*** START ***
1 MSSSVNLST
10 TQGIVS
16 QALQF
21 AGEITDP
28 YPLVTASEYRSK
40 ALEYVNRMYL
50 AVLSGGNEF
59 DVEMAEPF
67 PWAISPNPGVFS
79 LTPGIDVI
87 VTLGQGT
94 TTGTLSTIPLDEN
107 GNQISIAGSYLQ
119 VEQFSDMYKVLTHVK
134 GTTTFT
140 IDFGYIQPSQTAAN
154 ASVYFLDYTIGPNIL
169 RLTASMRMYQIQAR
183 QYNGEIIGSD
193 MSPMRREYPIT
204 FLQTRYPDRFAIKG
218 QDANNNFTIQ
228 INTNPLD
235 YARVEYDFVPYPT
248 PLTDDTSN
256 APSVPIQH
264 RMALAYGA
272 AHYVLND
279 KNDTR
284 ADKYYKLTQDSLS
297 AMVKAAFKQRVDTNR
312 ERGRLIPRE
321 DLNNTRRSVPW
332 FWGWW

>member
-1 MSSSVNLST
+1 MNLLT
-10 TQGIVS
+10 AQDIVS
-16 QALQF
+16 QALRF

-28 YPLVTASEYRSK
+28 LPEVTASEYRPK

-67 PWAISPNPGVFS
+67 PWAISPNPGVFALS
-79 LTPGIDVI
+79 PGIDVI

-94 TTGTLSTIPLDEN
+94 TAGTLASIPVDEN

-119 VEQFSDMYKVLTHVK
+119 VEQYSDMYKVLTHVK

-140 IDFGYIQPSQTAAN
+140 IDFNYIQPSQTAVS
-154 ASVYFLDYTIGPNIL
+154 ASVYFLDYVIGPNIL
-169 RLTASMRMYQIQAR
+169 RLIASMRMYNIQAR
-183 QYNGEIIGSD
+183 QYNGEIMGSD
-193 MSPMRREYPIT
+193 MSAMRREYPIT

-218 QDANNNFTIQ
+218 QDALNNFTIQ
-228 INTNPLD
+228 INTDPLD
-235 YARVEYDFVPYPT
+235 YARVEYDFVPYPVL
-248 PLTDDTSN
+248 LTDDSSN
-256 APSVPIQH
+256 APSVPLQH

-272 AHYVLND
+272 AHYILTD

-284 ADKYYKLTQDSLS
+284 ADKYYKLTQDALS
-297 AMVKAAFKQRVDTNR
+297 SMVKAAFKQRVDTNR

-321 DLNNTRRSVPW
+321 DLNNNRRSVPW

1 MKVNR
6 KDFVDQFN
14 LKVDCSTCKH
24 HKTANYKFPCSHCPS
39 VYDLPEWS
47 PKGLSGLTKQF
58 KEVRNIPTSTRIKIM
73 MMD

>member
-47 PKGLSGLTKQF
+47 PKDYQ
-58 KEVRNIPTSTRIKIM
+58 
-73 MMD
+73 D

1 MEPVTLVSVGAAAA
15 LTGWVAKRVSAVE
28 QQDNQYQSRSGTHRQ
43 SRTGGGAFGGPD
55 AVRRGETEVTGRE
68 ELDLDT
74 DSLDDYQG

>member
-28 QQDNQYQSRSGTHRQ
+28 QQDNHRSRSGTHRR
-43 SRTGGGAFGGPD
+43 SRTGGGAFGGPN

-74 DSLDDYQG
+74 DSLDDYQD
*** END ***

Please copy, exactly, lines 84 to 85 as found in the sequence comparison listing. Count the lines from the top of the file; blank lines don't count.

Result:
39 VYDLPEWS
47 PKGLSGLTKQF